Prevalence and control of seedborne fungal pathogens of wheat in farmers saved seeds of selected locations in Northern Tanzania

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Sokoine University of Agriculture


Seed health testing to detect seed-borne pathogens is an important step in the management of crop diseases. Laboratory and screen house experiments were carried out at Selian Agriculture Research Institute Arusha, to investigate the extent of seed-borne fungal pathogen problems from farmers saved seeds in Northern wheat growing Zone. A total of 45 untreated seed samples of wheat were collected from farmers saved seeds in Karatu, Hanang and Siha Districts. Each sample was physically inspected and pure seeds were separated from abnormal seeds and inert matter. Seed samples collected at Siha were of high quality compared to seed samples collected at Hanang and Karatu. Pure seeds ranged from 98.2–99.2%, abnormal seeds 0.49–1.4% and inert mater 0.15–0.80%. Alternaria alternata, Bipolaris sorokiniana, Dresclera tritici, Fusarium graminearum, Fusarium moniliforme, Aspergillus flavus, Cladosporium sphaerormum, Epicoccum purpurascers, Pyricularia oryzae and Penicilium Corylophilum were isolated and identified using blotter, potato dextrose agar (PDA) and agar plate methods. The most predominant seed-borne fungi were Cladosporium sphaerormum (9.8%), Alternaria alternata (9.2%) and Aspergillus flavus (8.7%). The lowest percent seed infection (10.5%) was recorded in samples collected at Siha District, (17.5%) at Hanang District and (20.4%) at Karatu District. The percentage fungal seed infection was higher in seed samples collected at Karatu with infection rate of 32.8% and lowest for seeds sample collected at Siha with infection of 25.4%. The overall seed infection in the region was 29.1% causing yield losses of 1.2 t/ha on average. Seed treatment with Metalaxy plus, Mancozeb and Baytan was found to increase percent seed germination by 17.2, 14.3, and 12% respectively and yield by 27.8, 20.4 and 17.8% respectively. Farmers saved seeds in Hanang, Karatu and Siha districts are heavily infected with fungi and it is recommended that they should be treated with appropriate fungicides prior planting.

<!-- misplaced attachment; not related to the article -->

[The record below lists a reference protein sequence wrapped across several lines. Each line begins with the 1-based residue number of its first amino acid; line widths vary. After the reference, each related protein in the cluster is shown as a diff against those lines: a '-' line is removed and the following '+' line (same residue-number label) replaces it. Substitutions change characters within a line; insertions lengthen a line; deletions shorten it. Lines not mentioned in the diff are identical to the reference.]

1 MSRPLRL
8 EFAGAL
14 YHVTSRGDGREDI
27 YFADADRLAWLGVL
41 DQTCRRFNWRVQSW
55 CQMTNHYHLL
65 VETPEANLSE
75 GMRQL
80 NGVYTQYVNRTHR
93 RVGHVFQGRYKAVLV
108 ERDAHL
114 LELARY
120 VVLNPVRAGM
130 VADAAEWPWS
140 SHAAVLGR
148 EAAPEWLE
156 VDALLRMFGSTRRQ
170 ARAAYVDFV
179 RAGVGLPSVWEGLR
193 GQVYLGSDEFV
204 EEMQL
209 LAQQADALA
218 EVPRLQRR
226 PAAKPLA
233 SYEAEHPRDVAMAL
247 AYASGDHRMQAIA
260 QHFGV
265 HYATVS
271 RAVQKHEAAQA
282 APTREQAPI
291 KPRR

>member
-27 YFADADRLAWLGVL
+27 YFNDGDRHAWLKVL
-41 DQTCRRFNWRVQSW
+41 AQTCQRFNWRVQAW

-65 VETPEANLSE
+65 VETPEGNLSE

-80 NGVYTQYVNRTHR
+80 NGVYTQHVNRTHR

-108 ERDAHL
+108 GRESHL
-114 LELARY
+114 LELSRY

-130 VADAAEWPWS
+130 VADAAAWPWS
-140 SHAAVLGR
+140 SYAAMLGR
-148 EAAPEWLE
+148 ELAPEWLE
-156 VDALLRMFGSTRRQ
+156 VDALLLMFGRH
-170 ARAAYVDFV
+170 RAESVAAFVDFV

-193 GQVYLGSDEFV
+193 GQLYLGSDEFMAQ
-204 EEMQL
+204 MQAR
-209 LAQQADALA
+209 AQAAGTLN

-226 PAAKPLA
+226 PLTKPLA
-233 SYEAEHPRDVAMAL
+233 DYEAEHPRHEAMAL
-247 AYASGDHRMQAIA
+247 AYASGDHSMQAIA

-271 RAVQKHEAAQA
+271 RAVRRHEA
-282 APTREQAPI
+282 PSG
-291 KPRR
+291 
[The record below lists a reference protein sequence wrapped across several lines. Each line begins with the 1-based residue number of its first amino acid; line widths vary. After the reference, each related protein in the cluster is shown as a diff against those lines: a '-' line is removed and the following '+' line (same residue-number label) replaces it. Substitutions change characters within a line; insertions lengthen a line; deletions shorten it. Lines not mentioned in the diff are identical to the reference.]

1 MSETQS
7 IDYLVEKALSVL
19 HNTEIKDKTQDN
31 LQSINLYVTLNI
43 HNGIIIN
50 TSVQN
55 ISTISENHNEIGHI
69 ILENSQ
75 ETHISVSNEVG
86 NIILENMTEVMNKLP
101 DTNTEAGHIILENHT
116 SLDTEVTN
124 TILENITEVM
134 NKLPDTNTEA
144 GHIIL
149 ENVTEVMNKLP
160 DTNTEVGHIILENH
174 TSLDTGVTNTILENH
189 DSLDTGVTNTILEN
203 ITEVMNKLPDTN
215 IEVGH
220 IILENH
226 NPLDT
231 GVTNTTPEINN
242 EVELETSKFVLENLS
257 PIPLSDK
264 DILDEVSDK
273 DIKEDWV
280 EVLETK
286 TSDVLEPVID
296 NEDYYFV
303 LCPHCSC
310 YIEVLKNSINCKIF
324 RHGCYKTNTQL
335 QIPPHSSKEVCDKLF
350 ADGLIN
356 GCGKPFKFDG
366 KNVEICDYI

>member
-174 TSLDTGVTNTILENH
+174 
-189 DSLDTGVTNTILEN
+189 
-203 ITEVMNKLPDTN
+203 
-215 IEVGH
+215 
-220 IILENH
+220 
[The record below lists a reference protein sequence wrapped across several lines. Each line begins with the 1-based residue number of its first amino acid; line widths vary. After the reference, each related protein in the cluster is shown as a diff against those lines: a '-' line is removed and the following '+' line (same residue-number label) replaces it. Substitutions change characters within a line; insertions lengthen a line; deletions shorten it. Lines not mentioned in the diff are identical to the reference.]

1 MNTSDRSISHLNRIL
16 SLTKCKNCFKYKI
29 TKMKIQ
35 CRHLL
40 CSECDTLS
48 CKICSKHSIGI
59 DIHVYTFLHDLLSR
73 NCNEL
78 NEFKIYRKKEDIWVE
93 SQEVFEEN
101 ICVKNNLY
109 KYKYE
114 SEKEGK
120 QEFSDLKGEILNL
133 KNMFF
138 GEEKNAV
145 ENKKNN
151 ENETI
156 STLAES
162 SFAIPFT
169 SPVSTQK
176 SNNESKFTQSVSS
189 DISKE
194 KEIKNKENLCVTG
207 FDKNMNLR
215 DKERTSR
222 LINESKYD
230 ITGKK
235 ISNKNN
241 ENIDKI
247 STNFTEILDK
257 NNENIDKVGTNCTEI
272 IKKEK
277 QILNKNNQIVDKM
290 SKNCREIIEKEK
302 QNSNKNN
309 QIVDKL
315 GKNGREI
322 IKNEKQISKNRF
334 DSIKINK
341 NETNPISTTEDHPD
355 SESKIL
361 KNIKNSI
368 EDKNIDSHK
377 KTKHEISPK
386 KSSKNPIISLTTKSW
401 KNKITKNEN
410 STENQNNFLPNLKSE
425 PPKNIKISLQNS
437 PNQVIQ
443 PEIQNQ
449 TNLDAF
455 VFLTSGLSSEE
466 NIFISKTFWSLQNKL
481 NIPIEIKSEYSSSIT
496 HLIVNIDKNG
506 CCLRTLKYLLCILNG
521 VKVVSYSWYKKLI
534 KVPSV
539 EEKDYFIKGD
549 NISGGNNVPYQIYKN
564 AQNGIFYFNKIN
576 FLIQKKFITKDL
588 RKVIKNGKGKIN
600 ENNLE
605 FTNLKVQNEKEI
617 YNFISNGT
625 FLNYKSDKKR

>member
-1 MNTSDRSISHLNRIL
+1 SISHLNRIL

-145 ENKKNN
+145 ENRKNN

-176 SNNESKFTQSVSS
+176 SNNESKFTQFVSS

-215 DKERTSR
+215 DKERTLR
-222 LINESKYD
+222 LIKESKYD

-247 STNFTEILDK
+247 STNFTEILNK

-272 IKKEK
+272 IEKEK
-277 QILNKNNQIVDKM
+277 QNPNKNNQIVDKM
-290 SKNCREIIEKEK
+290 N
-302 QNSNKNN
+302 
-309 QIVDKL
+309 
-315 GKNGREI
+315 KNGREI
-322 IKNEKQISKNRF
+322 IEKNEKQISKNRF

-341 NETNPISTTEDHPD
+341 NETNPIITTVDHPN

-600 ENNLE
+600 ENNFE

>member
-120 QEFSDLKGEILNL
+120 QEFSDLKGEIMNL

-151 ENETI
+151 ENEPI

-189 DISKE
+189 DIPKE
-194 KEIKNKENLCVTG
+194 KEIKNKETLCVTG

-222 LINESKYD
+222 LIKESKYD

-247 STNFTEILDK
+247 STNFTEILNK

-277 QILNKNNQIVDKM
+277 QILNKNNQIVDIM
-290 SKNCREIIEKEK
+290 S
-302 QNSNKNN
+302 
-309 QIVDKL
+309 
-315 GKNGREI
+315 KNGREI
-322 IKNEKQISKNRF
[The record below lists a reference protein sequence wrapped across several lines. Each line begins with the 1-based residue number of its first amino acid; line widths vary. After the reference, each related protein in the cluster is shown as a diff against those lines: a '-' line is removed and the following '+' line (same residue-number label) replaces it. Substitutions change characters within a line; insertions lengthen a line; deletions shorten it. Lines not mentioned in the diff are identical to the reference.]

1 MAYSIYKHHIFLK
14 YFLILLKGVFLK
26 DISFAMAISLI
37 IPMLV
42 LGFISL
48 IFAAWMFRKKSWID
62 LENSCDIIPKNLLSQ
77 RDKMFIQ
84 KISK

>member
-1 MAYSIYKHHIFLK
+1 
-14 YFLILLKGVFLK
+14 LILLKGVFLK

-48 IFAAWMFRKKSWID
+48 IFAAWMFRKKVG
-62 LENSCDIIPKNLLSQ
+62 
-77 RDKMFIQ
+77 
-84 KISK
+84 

Wheat growing, Seed-borne fungal pathogens, Northern Tanzania, Crop diseases management, Seed health testing